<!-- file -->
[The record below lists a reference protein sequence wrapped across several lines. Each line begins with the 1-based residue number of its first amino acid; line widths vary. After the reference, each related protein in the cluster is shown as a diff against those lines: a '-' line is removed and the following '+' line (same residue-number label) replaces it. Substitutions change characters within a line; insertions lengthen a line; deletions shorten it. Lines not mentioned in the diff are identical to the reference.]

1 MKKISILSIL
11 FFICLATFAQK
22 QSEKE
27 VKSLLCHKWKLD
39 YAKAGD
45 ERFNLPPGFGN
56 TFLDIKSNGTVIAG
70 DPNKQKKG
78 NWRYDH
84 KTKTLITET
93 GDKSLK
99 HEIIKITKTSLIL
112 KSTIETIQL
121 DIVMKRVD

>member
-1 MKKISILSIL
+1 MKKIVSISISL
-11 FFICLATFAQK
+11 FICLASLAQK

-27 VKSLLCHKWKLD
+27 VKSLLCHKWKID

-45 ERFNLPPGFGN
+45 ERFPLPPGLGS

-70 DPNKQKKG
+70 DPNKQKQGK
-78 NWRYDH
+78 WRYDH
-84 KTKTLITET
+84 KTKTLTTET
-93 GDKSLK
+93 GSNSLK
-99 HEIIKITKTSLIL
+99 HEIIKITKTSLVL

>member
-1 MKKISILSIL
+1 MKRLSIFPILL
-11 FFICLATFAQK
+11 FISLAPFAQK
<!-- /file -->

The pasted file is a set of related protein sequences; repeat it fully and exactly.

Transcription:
[The record below lists a reference protein sequence wrapped across several lines. Each line begins with the 1-based residue number of its first amino acid; line widths vary. After the reference, each related protein in the cluster is shown as a diff against those lines: a '-' line is removed and the following '+' line (same residue-number label) replaces it. Substitutions change characters within a line; insertions lengthen a line; deletions shorten it. Lines not mentioned in the diff are identical to the reference.]

1 MKKISILSIL
11 FFICLATFAQK
22 QSEKE
27 VKSLLCHKWKLD
39 YAKAGD
45 ERFNLPPGFGN
56 TFLDIKSNGTVIAG
70 DPNKQKKG
78 NWRYDH
84 KTKTLITET
93 GDKSLK
99 HEIIKITKTSLIL
112 KSTIETIQL
121 DIVMKRVD

>member
-1 MKKISILSIL
+1 MKKIVSISISL
-11 FFICLATFAQK
+11 FICLASLAQK

-27 VKSLLCHKWKLD
+27 VKSLLCHKWKID

-45 ERFNLPPGFGN
+45 ERFPLPPGLGS

-70 DPNKQKKG
+70 DPNKQKQGK
-78 NWRYDH
+78 WRYDH
-84 KTKTLITET
+84 KTKTLTTET
-93 GDKSLK
+93 GSNSLK
-99 HEIIKITKTSLIL
+99 HEIIKITKTSLVL

>member
-1 MKKISILSIL
+1 MKRLSIFPILL
-11 FFICLATFAQK
+11 FISLAPFAQK